As shocking as it was to witness the violence and mayhem in Washington D.C., it certainly wasn’t surprising. For weeks after he lost to Biden, Trump floated baseless claims that rampant voter fraud had changed the outcome of the election. He riled his base at every turn and  incited a mob of his supporters to descend on the Capitol to challenge his defeat.

Trump’s mob wasn’t successful in their efforts, but their destruction will have a lasting effect. Five people died, including a Capitol Police officer, and dozens more were injured. Property was damaged. Vice President Mike Pence and lawmakers were under siege. America was changed forever.

Could this finally be the moment? The moment when prominent Republicans who have walked in lockstep with Trump for years call for an honest reckoning of how we’ve devolved as a democratic republic — and how we might rebound?

Of course not. Instead they floated conspiracy theories that disguised antifa and Black Lives Matters protesters were responsible for the attack on the seat of American government. Because the rioters were overwhelmingly white, it was hard for even Trump’s most fervent supporters to blame Black protesters. So they falsely pointed fingers instead at antifa, a short-hand term for the anti-fascist protest movement.

“If the reports are true, some of the people who breached the Capitol today were not Trump supporters,” Republican Rep. Matt Gaetz of Florida said from the House floor hours after the riot. “They were masquerading as Trump supporters and, in fact, were members of the violent terrorist group antifa.”

An Alabama Republican, Rep. Mo Brooks, also weighed in on Twitter: “Please, don’t be like #FakeNewsMedia, don’t rush to judgment on assault on Capitol. Wait for investigation. All may not be (and likely is not) what appears. Evidence growing that fascist ANTIFA orchestrated Capitol attack with clever mob control tactics.”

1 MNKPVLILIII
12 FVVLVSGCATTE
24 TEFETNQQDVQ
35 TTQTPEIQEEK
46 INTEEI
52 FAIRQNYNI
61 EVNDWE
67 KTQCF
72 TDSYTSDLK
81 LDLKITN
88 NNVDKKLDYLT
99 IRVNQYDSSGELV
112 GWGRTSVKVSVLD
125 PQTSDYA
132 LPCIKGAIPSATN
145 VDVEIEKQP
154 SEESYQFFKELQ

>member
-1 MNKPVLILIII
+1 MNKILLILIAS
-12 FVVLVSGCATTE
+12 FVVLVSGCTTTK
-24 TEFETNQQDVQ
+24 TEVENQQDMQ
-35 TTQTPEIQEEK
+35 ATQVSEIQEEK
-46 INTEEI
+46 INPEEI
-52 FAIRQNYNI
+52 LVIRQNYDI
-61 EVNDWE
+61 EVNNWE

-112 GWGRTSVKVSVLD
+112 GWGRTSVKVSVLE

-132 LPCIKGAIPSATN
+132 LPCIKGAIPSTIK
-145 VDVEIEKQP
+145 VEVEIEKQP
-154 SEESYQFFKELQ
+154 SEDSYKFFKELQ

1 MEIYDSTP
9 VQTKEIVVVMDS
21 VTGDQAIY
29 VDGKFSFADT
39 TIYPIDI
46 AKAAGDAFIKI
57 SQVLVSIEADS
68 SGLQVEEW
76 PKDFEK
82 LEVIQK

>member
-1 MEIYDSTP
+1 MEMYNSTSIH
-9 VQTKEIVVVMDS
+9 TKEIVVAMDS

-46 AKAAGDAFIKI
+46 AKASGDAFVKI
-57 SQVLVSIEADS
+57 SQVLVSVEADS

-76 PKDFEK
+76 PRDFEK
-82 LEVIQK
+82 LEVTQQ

Before Wednesday’s riots, Brooks had delivered an impassioned speech to Trump supporters, stating that “today is the day American patriots start taking down names and kicking ass.”

Trump and his supporters are often swift in their disturbing attempts to pivot and duck when the finger is pointed at them — irreproachable and smug. After Trump grasped the gravity of the riot, he also tried to place blame and deflect by privately claiming that “Antifa people” bear responsibility for the assault on the Capitol, according to Axios. 

For the record, the FBI on Friday debunked those trying to pin the blame on antifa or Black Lives Matter. Steven D’Antuono, the assistant director in charge of the FBI’s Washington field office, said investigators had seen “no indication” antifa activists had infiltrated the mob and wreaked havoc.

The Associated Press also found that the rioters were overwhelmingly made up of longtime Trump supporters, including Republican Party officials, GOP political donors, far-right militants, white supremacists, off-duty police and members of the military and those who subscribe to QAnon theories. The AP reviewed social media posts, voter registrations, court files and other public records for more than 120 people either facing criminal charges related to the unrest or who were later identified through photographs and videos taken during the melee.

We all know what — and who — we saw broadcast on our televisions and in photos later published. Those wearing red hats and carrying Trump or Confederate flags were a portion of his rabid and vocal base we’ve witnessed since Trump announced his candidacy in 2015. And those same domestic terrorists went on to riot, vandalize and kill. 

Still, the conspiracy theory about interlopers storming the Capitol was shared more than 150,000 times on Twitter and thousands of times more on Facebook by Wednesday evening, according to an analysis by The New York Times. “Altogether, the accounts pushing the rumor had tens of millions of followers,” the Times reported.